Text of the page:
Drywall is made in various thicknesses, having an adjustable fastener, such as by using the easily adjustable set screw 70, accommodates these various thicknesses. Therefore, the electronics box 20 can be snugly secured into a recess of the wall 50. A nut 76 of appropriate size secures the set screw 70 in the wall frame device 40. The top rounded end 72 of the set screw 70 fits into a cam lock 80. This cam lock 80 is mounted in a bezel plate 90, which is part of the mounting bracket and bezel assembly 30. The cam lock 80 is centrally located in an upper portion 92 of the bezel plate 90.
This adjustable feature is a novel one, and a definite advantage for ensuring the security of a system that of necessity must be readily accessible to a number of users, and particularly with respect to such a system as utilizes electronic components. This feature certainly should also eliminate unintentional tampering, a relatively common risk.
The mounting bracket 100 is part of the mounting bracket and bezel assembly 30. A lower portion 102 of the mounting bracket 100 includes an angled base 104, which is shown resting on one, of preferably two, tabs 110 in the wall frame device 40. The tabs 110 are preferably metallic, widely separated, and located approximately at a lower edge 42 of the wall frame device 40.
Referring now to FIG. 3, there is again seen the wall-mounted hardware system 10, now in the closed position. This view shows the set screw 70 fully seated into the cam lock 80. The set screw 70 is of sufficient length and strength to snugly hold the mounting bracket and bezel assembly 30 against the wall 50 through the studs 60. In the preferred embodiment, there are two adjacent studs 60, and the depth adjustment set screw 70 is typically a #10 machine screw.
Referring next to FIG. 3a, there are seen in a preferred embodiment at least two angled metallic tabs 110 located on the lower edge 42 of the wall frame device 40 (shown in FIG. 3). The angled base 104 of the mounting bracket and bezel assembly 30 (shown in FIG. 3) rests directly on the tabs 110. The angled base 104 also can slide over the tabs 110, and this relationship between the metallic tabs 110 and the angled base 104 provides means for slidably rotating and pivoting the mounting bracket and bezel assembly 30 into and out of the wall frame device 40. This feature allows for ease of access and servicing. The pivoting feature is also simple and inexpensive, which is an added benefit when considering the expense of the electronics box 20 itself. Each of the tabs 110 are generally "T"-shaped, and are of sufficient minimum thickness to support the weight of an electronics box 20 (shown in FIG. 3) and the mounting bracket and bezel assembly 30 into which the electronics box 20 fits, as seen by referring again to FIG. 2. Referring back to FIG. 3a, the tabs 110 have both an angled inner arm 112 and an outer arm 114. The inner arm 112 is manufactured to an acute angle 116 below the horizontal plane of the outer arm 114. The angled base 104 on the lower edge 102 of the mounting bracket 100 has a manufactured angle 118 identical to the acute angle 116 of the inner arm 112 of the angled metallic tabs 110. Also shown is one of two machine screws 120 explained more fully in FIG. 5.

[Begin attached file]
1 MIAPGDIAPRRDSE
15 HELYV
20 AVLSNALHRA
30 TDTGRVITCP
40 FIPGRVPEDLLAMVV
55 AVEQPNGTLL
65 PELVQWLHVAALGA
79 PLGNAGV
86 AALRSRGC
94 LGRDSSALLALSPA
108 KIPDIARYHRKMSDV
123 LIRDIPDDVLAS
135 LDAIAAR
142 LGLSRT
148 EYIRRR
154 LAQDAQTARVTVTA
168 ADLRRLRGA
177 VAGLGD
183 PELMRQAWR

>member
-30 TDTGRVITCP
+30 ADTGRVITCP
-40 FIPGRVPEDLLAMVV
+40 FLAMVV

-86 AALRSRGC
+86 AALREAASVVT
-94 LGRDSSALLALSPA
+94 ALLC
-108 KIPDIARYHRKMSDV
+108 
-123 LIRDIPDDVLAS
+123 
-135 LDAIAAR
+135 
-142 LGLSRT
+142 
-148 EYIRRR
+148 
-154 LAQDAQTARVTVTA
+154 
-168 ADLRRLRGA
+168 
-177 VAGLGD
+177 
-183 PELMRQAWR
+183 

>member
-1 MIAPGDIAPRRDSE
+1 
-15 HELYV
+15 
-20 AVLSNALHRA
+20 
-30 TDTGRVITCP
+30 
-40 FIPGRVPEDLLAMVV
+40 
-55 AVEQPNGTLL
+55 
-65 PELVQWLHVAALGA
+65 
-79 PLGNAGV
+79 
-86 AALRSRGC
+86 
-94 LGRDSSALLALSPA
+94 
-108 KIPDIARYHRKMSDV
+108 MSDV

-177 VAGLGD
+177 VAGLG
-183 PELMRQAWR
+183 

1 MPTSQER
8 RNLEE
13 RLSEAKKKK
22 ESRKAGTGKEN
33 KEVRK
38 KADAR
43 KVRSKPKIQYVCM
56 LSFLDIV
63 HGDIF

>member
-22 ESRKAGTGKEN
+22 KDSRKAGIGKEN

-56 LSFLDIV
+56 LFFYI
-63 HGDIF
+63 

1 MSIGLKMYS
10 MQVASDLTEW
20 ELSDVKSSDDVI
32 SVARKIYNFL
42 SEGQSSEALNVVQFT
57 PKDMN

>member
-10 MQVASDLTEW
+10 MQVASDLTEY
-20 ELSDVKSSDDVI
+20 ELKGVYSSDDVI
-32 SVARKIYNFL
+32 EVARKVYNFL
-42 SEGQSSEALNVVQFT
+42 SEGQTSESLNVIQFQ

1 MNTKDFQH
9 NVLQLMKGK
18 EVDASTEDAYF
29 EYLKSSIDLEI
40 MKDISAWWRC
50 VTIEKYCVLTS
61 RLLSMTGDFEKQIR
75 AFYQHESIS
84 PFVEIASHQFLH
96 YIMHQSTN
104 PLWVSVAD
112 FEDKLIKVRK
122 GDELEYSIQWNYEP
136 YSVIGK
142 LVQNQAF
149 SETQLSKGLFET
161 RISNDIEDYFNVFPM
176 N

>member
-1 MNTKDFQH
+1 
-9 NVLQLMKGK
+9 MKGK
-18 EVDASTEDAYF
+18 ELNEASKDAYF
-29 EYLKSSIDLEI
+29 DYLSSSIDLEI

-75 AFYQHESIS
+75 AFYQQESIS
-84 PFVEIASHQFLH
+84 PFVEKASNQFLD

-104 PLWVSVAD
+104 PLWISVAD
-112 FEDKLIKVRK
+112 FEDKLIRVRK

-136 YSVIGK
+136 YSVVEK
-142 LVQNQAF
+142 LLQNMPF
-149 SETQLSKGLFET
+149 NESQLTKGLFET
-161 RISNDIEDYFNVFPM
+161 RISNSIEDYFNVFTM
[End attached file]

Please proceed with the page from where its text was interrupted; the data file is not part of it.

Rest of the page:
When the cam lock 80 is released, the electronics box 20 can easily pivot on the angled metallic tabs 110. As needed then, the electronics box 20 could be easily removed for extensive servicing. This feature of easy access and ease of removing the electronics box 20 is a definite advantage of system 10. So often service technicians have to spend a great deal of time just getting to a desired component, much less actually removing the component for servicing.
Referring now to FIG. 4, there is seen the apparatus for connecting the mounting bracket and bezel assembly 30 to the electronics box 20 by the use of a plurality of finger screws 24, preferably seven (not all are shown in the drawings). The finger screws 24 are inserted through the bracket and bezel assembly 30 from the back side 94 of the bezel plate 90 into grooved recessed receptacles 26 in a rear portion 22 of the electronics box 20. For clarity, the recessed receptacles 26 are not shown in FIGS. 2 and 3. The use of several finger screws 24 is still another advantage of this hardware system 10. The finger screws 24 are made for ease of installation and removal, and therefore as an aid to the service technicians.
Referring next to FIG. 5, there is seen the mounting bracket and bezel assembly 30 in an exploded perspective view. The assembly 30 consists of the rectangular bracket 100 and the cosmetic rectangular bezel plate 90. The cosmetic bezel plate 90 is rigidly attached to the bracket 100 with a plurality of plate machine screws 120, preferably two, to the bracket 100. A wiring box panel 130 is also shown. The box panel 130 is optional and, in another embodiment, would preferably be generally rectangular.